Keywords

  • information theory
  • deep learning
  • data acquisition and reconstruction
  • data analysis
  • data estimation and inference
  • classification
  • security and privacy

Published Papers (6 papers)

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Research

Article
Adam and the Ants: On the Influence of the Optimization Algorithm on the Detectability of DNN Watermarks
Entropy 2020, 22(12), 1379; https://doi.org/10.3390/e22121379 - 06 Dec 2020
Cited by 7 | Viewed by 1125
Abstract
As training Deep Neural Networks (DNNs) becomes more expensive, the interest in protecting the ownership of the models with watermarking techniques increases. Uchida et al. proposed a digital watermarking algorithm that embeds the secret message into the model coefficients. However, despite its appeal, [...] Read more.
As training Deep Neural Networks (DNNs) becomes more expensive, the interest in protecting the ownership of the models with watermarking techniques increases. Uchida et al. proposed a digital watermarking algorithm that embeds the secret message into the model coefficients. However, despite its appeal, in this paper, we show that its efficacy can be compromised by the optimization algorithm being used. In particular, we found through a theoretical analysis that, as opposed to Stochastic Gradient Descent (SGD), the update direction given by Adam optimization strongly depends on the sign of a combination of columns of the projection matrix used for watermarking. Consequently, as observed in the empirical results, this makes the coefficients move in unison giving rise to heavily spiked weight distributions that can be easily detected by adversaries. As a way to solve this problem, we propose a new method called Block-Orthonormal Projections (BOP) that allows one to combine watermarking with Adam optimization with a minor impact on the detectability of the watermark and an increased robustness. Full article
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Article
Bottleneck Problems: An Information and Estimation-Theoretic View
Entropy 2020, 22(11), 1325; https://doi.org/10.3390/e22111325 - 20 Nov 2020
Cited by 4 | Viewed by 1089
Abstract
Information bottleneck (IB) and privacy funnel (PF) are two closely related optimization problems which have found applications in machine learning, design of privacy algorithms, capacity problems (e.g., Mrs. Gerber’s Lemma), and strong data processing inequalities, among others. In this work, we first investigate [...] Read more.
Information bottleneck (IB) and privacy funnel (PF) are two closely related optimization problems which have found applications in machine learning, design of privacy algorithms, capacity problems (e.g., Mrs. Gerber’s Lemma), and strong data processing inequalities, among others. In this work, we first investigate the functional properties of IB and PF through a unified theoretical framework. We then connect them to three information-theoretic coding problems, namely hypothesis testing against independence, noisy source coding, and dependence dilution. Leveraging these connections, we prove a new cardinality bound on the auxiliary variable in IB, making its computation more tractable for discrete random variables. In the second part, we introduce a general family of optimization problems, termed “bottleneck problems”, by replacing mutual information in IB and PF with other notions of mutual information, namely f-information and Arimoto’s mutual information. We then argue that, unlike IB and PF, these problems lead to easily interpretable guarantees in a variety of inference tasks with statistical constraints on accuracy and privacy. While the underlying optimization problems are non-convex, we develop a technique to evaluate bottleneck problems in closed form by equivalently expressing them in terms of lower convex or upper concave envelope of certain functions. By applying this technique to a binary case, we derive closed form expressions for several bottleneck problems. Full article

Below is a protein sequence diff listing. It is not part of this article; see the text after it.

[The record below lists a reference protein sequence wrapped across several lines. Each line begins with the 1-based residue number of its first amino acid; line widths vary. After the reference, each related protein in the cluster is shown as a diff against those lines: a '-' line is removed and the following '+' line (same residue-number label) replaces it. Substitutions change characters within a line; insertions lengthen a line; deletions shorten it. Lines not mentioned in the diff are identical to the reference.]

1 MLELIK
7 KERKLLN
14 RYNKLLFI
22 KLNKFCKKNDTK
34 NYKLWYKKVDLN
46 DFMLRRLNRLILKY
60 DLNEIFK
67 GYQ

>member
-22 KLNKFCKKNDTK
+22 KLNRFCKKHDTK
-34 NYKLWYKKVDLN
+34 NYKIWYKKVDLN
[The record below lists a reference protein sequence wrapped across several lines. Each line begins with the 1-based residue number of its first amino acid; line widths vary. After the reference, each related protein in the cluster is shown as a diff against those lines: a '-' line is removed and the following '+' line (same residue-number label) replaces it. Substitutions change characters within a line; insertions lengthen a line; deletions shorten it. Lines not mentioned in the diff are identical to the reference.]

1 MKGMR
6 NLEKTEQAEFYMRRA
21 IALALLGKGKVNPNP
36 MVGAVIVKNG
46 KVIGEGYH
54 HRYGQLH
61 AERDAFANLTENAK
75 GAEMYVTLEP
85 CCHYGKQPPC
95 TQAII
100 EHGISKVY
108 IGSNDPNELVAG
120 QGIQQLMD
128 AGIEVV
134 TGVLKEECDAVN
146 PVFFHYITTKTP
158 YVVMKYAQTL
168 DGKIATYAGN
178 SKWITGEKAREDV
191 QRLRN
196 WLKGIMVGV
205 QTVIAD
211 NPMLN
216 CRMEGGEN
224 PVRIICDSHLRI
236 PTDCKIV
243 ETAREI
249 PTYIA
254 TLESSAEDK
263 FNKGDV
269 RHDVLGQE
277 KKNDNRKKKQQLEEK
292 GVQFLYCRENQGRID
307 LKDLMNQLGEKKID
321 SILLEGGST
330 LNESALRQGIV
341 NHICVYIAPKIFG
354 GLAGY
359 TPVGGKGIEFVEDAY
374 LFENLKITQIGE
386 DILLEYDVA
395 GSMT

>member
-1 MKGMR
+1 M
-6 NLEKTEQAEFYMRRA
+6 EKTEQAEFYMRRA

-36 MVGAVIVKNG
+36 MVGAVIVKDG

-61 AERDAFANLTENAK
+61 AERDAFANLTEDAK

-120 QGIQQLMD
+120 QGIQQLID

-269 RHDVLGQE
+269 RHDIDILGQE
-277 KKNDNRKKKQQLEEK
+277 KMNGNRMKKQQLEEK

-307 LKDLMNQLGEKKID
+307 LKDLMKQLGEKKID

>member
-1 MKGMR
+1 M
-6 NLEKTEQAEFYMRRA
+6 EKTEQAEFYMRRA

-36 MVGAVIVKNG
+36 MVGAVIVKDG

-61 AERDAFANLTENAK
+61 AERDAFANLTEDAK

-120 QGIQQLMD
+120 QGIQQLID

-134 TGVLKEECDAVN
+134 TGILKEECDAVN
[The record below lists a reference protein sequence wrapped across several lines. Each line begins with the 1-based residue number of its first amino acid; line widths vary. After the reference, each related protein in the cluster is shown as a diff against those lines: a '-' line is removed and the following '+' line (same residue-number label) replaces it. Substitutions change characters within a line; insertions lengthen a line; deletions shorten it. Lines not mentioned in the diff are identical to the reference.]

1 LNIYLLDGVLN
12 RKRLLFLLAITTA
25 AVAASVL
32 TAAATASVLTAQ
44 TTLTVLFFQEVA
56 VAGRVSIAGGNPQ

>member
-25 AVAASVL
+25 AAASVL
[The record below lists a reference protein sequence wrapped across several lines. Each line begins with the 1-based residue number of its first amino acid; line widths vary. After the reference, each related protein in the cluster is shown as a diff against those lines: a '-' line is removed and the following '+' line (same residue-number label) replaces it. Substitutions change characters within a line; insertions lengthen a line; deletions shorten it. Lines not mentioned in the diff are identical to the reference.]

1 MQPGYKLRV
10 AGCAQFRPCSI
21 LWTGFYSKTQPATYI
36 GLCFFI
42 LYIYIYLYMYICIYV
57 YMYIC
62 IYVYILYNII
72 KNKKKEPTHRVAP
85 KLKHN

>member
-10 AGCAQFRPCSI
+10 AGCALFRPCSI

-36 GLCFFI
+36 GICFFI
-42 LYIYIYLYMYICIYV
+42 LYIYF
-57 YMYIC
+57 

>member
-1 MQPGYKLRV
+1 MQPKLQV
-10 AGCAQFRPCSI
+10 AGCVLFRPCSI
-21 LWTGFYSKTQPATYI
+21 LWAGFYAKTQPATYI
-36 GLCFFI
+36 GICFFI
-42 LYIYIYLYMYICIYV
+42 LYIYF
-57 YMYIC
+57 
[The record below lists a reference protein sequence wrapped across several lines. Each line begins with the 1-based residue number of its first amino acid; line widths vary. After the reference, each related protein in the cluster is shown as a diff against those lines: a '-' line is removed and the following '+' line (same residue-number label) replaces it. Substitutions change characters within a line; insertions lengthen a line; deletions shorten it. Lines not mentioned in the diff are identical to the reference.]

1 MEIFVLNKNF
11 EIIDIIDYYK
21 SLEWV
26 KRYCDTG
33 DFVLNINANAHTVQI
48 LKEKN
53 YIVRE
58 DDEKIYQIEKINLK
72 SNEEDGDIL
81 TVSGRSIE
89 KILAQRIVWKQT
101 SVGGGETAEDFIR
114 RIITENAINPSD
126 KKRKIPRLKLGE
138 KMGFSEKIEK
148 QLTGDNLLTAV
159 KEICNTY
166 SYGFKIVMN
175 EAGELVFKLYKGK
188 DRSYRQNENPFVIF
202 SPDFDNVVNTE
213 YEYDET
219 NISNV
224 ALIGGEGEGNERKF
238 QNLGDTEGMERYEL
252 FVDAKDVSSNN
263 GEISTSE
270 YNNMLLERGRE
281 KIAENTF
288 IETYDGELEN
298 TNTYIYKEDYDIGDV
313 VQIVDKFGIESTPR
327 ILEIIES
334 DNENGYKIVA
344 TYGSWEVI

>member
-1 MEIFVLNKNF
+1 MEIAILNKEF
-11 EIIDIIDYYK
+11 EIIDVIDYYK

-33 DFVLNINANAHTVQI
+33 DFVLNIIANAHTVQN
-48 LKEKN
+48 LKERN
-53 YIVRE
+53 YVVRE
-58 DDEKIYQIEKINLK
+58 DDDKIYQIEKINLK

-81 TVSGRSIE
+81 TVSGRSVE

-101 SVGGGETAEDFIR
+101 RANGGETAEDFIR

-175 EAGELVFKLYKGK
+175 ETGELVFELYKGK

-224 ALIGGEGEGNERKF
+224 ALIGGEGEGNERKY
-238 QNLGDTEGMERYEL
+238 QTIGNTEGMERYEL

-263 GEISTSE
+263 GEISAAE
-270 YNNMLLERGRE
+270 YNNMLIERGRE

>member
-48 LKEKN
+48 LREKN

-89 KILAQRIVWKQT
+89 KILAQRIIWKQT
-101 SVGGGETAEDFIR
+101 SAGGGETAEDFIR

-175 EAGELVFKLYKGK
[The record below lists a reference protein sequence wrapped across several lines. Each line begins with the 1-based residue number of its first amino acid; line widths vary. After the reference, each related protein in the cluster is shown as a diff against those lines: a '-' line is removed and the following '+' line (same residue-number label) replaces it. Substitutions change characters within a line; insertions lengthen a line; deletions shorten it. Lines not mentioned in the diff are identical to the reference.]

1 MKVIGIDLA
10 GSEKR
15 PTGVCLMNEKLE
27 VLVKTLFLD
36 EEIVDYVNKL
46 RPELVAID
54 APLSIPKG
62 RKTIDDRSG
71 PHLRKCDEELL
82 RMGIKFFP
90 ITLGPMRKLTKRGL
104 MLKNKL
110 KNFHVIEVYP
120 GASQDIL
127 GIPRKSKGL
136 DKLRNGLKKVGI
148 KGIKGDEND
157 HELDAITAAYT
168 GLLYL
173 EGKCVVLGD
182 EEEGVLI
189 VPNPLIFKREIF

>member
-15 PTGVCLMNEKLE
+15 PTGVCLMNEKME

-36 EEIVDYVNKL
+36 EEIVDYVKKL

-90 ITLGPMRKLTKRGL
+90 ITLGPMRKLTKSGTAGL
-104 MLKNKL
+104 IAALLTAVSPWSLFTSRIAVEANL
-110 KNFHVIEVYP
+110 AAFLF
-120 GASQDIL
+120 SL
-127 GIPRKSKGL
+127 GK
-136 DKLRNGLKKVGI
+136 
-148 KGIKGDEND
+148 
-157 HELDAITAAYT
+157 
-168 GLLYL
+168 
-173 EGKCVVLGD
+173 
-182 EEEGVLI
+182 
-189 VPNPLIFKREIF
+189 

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Article
Information Bottleneck Classification in Extremely Distributed Systems
Entropy 2020, 22(11), 1237; https://doi.org/10.3390/e22111237 - 30 Oct 2020
Cited by 1 | Viewed by 941
Abstract
We present a new decentralized classification system based on a distributed architecture. This system consists of distributed nodes, each possessing their own datasets and computing modules, along with a centralized server, which provides probes to classification and aggregates the responses of nodes for [...] Read more.
We present a new decentralized classification system based on a distributed architecture. This system consists of distributed nodes, each possessing their own datasets and computing modules, along with a centralized server, which provides probes to classification and aggregates the responses of nodes for a final decision. Each node, with access to its own training dataset of a given class, is trained based on an auto-encoder system consisting of a fixed data-independent encoder, a pre-trained quantizer and a class-dependent decoder. Hence, these auto-encoders are highly dependent on the class probability distribution for which the reconstruction distortion is minimized. Alternatively, when an encoding–quantizing–decoding node observes data from different distributions, unseen at training, there is a mismatch, and such a decoding is not optimal, leading to a significant increase of the reconstruction distortion. The final classification is performed at the centralized classifier that votes for the class with the minimum reconstruction distortion. In addition to the system applicability for applications facing big-data communication problems and or requiring private classification, the above distributed scheme creates a theoretical bridge to the information bottleneck principle. The proposed system demonstrates a very promising performance on basic datasets such as MNIST and FasionMNIST. Full article